In comments that sound uncannily as if from the early years of globalization, Gates said this about the anticipated pluses and minuses: “When productivity goes up, society benefits because people are freed up to do other things, at work and at home. Of course, there are serious questions about what kind of support and retraining people will need. Governments need to help workers transition into other roles.”

And we all know how that went.

For a sense of the myriad things to worry about, consider this (partial) list of activities that OpenAI knows its technology can enable and that it therefore prohibits in its usage policies:

Illegal activity. Child sexual-abuse material. Generation of hateful, harassing or violent content. Generation of malware. Activity that has high risk of physical harm, including: weapons development; military and warfare; management or operation of critical infrastructure in energy, transportation and water; content that promotes, encourages or depicts acts of self-harm. Activity that has a high risk of economic harm, including: multilevel marketing, gambling, payday lending, automated determinations of eligibility for credit, employment, educational institutions or public assistance services. Fraudulent or deceptive activity, including: scams, coordinated inauthentic behavior, plagiarism, astroturfing, disinformation, pseudo-pharmaceuticals. Adult content. Political campaigning or lobbying by generating high volumes of campaign materials. Activities that violate privacy. Unauthorized practice of law or medicine or provision of financial advice.

The point of the open letter is not to say that this technology is all negative. On the contrary. There are countless benefits to be had. It could at long last truly enable the personalization of learning. And if we can use what generative AI is poised to create to compensate internet users for the production of the raw data it’s built upon — treat that human contribution as paid labor, in other words — we might be able to redirect the basic dynamics of the economy away from the ever-greater concentration of power in big tech.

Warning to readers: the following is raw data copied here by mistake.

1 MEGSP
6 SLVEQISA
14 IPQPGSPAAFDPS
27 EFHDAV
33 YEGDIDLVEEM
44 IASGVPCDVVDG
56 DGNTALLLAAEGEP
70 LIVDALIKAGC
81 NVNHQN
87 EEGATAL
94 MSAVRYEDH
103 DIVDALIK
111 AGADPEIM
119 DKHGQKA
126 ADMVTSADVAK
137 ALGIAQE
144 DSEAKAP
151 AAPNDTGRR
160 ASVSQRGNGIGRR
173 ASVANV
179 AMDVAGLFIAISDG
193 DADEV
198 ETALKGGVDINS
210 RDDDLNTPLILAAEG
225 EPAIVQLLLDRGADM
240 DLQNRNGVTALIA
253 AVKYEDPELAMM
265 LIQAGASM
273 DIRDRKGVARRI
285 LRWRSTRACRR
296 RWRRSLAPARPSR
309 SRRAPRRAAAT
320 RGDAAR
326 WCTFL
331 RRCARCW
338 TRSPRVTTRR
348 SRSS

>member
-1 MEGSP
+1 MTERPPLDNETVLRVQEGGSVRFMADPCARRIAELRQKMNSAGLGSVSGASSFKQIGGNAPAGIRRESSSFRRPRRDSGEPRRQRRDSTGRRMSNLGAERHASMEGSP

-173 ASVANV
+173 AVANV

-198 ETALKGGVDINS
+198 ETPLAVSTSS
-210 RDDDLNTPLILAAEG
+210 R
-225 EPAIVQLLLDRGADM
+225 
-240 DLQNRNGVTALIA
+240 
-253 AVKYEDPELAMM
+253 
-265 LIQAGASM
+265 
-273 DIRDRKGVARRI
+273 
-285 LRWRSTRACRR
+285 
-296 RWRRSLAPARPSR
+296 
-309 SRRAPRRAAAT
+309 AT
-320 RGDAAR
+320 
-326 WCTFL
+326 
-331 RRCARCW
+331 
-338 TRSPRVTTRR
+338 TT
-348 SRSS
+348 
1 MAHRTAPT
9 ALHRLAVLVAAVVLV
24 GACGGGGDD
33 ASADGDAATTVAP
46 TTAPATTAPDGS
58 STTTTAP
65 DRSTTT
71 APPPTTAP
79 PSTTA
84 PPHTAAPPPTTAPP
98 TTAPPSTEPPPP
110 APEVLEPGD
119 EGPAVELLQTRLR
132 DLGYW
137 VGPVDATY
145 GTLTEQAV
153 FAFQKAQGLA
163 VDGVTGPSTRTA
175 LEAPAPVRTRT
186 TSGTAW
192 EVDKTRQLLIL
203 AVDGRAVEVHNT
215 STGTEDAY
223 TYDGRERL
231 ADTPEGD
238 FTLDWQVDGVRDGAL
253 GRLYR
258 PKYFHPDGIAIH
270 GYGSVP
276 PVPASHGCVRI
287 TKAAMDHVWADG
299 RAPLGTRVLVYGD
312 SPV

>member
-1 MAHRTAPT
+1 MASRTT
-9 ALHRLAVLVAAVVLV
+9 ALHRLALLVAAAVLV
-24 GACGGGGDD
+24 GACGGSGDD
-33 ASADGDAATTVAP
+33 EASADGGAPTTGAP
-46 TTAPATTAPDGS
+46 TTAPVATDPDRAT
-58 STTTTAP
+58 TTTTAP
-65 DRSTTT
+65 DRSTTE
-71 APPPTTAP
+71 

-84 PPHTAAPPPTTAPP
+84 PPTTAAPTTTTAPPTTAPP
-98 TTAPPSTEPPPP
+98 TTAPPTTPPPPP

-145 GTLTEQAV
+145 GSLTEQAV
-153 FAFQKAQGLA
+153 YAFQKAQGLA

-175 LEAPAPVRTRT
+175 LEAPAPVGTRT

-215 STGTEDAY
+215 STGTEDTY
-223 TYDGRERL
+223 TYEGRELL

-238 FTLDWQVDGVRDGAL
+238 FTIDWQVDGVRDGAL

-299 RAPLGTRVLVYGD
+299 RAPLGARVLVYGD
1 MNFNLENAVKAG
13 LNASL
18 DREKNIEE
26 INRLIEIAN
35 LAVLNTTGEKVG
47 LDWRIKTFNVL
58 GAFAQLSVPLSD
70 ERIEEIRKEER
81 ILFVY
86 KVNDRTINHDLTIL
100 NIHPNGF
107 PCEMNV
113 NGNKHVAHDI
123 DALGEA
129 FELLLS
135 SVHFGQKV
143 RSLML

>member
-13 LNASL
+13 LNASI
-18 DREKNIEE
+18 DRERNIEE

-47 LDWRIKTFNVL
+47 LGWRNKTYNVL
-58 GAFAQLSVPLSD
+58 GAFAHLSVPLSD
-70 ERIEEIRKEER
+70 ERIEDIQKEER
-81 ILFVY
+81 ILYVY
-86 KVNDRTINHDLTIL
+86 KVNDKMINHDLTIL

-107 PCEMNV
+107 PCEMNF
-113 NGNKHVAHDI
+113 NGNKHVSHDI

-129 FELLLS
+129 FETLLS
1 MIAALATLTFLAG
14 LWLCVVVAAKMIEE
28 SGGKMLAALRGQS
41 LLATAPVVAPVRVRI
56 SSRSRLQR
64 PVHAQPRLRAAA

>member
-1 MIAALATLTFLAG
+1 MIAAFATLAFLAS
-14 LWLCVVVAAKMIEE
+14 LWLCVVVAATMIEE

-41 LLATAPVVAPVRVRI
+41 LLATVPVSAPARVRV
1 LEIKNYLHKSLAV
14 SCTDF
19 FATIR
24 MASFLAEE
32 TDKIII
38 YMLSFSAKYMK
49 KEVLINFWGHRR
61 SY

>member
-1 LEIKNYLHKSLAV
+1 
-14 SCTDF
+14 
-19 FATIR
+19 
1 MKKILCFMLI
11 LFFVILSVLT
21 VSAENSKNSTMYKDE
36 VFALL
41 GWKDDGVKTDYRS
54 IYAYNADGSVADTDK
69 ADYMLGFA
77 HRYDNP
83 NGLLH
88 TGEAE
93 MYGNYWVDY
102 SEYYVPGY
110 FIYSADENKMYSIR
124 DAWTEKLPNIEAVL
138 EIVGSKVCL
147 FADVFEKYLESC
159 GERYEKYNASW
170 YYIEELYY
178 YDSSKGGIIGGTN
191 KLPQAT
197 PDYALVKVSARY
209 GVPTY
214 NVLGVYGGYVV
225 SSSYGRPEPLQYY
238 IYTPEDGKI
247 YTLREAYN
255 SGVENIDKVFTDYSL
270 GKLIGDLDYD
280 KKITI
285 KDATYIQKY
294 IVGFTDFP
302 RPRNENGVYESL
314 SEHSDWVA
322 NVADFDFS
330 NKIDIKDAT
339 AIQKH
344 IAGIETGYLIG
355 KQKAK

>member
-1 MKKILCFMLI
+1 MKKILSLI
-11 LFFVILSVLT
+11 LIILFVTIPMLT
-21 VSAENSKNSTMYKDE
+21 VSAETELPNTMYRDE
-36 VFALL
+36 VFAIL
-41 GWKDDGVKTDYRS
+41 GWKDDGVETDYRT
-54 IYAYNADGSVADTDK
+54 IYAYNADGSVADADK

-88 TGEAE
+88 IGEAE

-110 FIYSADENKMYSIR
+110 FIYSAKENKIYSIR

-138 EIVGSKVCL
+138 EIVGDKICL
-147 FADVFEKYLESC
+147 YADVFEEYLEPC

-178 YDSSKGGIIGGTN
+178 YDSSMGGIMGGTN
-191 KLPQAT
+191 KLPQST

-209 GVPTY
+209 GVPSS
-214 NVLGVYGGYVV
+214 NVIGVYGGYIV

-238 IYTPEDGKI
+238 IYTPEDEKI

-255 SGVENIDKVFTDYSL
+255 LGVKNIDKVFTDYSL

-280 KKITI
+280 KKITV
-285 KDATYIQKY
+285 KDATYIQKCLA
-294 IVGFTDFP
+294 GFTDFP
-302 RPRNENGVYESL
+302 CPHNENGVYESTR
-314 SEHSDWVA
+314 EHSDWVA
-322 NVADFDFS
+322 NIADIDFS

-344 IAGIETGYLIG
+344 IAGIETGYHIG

But what’s the hurry? We are simply ill-prepared for the impact of yet another massive social transformation. We should avoid rushing into all of this with only a few engineers at a small number of labs setting the direction for all of humanity. We need a breather for some collective learning about what humanity has created, how to govern it, and how to ensure that there will be accountability for the creation and use of new tools.

There are already many things we can and should do. We should be making scaled-up public-sector investments into third-party auditing, so we can actually know what models are capable of and what data they’re ingesting. We need to accelerate a standards-setting process that builds on work by the National Institute of Standards and Technology. We must investigate and pursue “compute governance,” which means regulation of the use of the massive amounts of energy necessary for the computing power that drives the new models. This would be akin to regulating access to uranium for the production of nuclear technologies.

More than that, we need to strengthen the tools of democracy itself. A pause in further training of generative AI could give our democracy the chance both to govern technology and to experiment with using some of these new tools to improve governance. The Commerce Department recently solicited input on potential regulation for the new AI models; what if we used some of the tools the AI field is generating to make that public comment process even more robust and meaningful?

We need to govern these emerging technologies and also deploy them for next-generation governance. But thinking through the challenges of how to make sure these technologies are good for democracy requires time we haven’t yet had. And this is thinking even GPT-4 can’t do for us.